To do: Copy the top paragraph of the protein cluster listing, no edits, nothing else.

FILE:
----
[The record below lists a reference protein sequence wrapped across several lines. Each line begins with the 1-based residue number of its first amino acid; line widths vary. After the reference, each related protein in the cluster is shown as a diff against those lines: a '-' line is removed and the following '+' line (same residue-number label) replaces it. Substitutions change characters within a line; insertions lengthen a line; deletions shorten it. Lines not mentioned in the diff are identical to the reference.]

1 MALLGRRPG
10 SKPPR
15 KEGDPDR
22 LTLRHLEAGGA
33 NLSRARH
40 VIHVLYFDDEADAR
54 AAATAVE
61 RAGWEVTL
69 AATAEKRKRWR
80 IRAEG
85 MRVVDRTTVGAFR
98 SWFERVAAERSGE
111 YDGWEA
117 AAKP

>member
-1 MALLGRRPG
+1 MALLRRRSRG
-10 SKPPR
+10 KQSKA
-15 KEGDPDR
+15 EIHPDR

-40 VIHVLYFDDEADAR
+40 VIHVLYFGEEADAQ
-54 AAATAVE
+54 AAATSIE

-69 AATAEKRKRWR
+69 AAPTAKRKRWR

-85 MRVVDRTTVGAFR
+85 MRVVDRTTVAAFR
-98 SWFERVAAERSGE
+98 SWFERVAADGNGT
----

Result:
[The record below lists a reference protein sequence wrapped across several lines. Each line begins with the 1-based residue number of its first amino acid; line widths vary. After the reference, each related protein in the cluster is shown as a diff against those lines: a '-' line is removed and the following '+' line (same residue-number label) replaces it. Substitutions change characters within a line; insertions lengthen a line; deletions shorten it. Lines not mentioned in the diff are identical to the reference.]